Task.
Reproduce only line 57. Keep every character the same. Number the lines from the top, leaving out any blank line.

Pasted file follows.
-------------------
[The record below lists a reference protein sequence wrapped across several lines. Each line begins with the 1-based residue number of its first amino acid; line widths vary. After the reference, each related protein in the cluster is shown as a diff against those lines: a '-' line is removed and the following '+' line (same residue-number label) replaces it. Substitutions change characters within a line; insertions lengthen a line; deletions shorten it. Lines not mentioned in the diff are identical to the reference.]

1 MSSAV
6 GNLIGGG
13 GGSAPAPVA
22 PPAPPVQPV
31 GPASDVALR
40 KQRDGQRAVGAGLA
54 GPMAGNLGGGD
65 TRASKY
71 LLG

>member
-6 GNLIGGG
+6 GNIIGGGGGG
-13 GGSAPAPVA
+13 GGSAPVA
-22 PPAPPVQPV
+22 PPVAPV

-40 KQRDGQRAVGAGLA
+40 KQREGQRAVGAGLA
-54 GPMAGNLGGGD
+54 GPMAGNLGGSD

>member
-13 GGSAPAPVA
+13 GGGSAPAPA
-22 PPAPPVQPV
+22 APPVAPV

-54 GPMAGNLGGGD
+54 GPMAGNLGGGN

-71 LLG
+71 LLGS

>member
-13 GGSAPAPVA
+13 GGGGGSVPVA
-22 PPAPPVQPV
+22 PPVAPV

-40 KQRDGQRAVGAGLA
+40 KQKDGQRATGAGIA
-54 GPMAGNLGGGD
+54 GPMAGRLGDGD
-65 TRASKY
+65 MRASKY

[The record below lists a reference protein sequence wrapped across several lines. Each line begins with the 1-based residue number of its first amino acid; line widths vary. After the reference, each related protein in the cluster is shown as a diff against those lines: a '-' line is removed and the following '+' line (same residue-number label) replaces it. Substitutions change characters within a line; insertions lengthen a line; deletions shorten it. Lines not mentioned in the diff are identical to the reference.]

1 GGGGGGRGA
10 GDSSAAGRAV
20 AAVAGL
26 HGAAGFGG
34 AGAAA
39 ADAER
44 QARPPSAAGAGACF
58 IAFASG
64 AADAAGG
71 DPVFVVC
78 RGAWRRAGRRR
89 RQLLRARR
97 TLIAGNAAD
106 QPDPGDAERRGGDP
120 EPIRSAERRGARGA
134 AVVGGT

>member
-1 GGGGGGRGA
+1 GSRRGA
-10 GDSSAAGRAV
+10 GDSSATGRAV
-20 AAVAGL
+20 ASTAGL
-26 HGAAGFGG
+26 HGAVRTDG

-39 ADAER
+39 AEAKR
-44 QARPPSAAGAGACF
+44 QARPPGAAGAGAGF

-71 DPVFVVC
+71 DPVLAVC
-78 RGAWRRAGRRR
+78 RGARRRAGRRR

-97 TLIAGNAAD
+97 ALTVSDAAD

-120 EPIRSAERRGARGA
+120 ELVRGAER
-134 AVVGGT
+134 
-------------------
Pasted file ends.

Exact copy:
120 EPIRSAERRGARGA